cover image Mitla Pass

Mitla Pass

Leon Uris. Doubleday Books, $19.95 (435pp) ISBN 978-0-385-18792-3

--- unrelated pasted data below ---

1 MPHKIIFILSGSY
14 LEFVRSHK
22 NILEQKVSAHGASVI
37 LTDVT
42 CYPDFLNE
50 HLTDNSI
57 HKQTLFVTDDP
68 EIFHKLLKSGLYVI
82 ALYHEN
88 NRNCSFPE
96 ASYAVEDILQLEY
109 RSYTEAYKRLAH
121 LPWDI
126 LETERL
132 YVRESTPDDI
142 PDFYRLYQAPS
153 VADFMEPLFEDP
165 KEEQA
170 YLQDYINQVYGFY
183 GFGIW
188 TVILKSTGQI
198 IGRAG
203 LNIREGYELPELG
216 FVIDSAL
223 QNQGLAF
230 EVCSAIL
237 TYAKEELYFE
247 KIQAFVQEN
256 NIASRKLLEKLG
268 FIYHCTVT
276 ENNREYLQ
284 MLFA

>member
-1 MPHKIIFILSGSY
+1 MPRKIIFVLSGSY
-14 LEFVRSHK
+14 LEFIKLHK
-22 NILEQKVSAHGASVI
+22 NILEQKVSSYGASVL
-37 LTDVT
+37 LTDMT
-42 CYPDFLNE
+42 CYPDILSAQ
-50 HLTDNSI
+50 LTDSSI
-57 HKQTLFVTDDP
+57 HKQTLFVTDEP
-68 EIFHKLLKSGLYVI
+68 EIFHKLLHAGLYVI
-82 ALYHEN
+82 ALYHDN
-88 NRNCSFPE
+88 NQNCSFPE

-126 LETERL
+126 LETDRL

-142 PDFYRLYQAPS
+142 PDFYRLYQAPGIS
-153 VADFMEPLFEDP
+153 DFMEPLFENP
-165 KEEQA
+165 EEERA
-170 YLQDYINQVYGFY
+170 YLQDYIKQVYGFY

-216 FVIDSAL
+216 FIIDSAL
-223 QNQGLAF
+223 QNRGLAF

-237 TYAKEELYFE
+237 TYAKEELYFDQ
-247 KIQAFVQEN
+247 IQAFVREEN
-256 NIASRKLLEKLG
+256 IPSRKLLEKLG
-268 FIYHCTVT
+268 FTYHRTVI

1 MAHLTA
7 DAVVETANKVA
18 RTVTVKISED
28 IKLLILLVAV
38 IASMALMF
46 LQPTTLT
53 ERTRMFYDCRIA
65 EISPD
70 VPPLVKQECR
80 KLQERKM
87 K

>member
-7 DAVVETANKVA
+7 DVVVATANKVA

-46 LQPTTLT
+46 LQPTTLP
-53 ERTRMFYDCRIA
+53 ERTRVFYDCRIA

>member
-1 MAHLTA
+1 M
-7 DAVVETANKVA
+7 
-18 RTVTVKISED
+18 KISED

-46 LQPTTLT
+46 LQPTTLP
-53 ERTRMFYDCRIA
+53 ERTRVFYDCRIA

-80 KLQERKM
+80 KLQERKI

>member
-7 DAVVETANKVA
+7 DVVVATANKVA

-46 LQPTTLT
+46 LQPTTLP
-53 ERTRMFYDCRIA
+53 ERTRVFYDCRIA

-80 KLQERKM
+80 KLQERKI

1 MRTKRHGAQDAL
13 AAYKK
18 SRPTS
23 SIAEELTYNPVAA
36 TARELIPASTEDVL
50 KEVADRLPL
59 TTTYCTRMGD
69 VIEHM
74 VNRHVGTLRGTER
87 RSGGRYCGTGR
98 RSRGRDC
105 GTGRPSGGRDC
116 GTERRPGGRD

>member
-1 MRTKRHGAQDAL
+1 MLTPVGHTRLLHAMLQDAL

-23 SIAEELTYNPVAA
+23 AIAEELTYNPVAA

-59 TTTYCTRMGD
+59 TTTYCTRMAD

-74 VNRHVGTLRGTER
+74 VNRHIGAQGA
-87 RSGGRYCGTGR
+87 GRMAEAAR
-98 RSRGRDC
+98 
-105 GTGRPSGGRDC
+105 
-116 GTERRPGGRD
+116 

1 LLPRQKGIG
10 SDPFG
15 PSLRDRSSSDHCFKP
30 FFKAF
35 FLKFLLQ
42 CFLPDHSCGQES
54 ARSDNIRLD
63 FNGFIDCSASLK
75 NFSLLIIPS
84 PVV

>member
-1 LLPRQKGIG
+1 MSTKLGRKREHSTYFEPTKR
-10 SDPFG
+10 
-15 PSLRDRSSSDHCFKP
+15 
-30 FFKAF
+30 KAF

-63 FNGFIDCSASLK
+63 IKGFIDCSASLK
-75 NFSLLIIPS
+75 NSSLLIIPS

Sour, self-indulgent characters and surprisingly awkward dialogue suggest that only the staunchest Uris fans will enjoy his new novel. Since it draws on the bestselling author's own life, many will buy it anyway. Aspiring novelist Gideon Zadok's paean to the Marine Corps is hailed as the definitive combat novel of World War II. To soak up some of the gravy he feels is due him, the young author moves his wife Val and two daughters to Hollywood, where the chip on his shoulder increases exponentially in size. Blaming Val when his second book flops, he pays her back by sleeping with dozens of women; she, meantime, nags unceasingly. Flashbacks show that the apple doesn't fall far from the tree: Gideon's father was a bombastic Communist party organizer, while his dissatisfied mother hopped from one man to the next. With his marriage heading for divorce court and his career on the rocks, Gideon takes off for Israel to redeem himself as a writer and a Jew. On the eve of the 1956 Sinai War, he tries to prove his courage and face down his painful past by parachuting into Mitla Pass with a company of Israeli soldiers. In the lull before battle, he weighs the love of his wife against his hunger for Natasha, a passionate, destructive Holocaust survivor. It's hard to believe that the unsympathetic, one-dimensional characters here were created by the author of Exodus and Trinity. First serial to Ladies Home Journal; Literary Guild and Doubl eday Book Club main selections. (Nov.)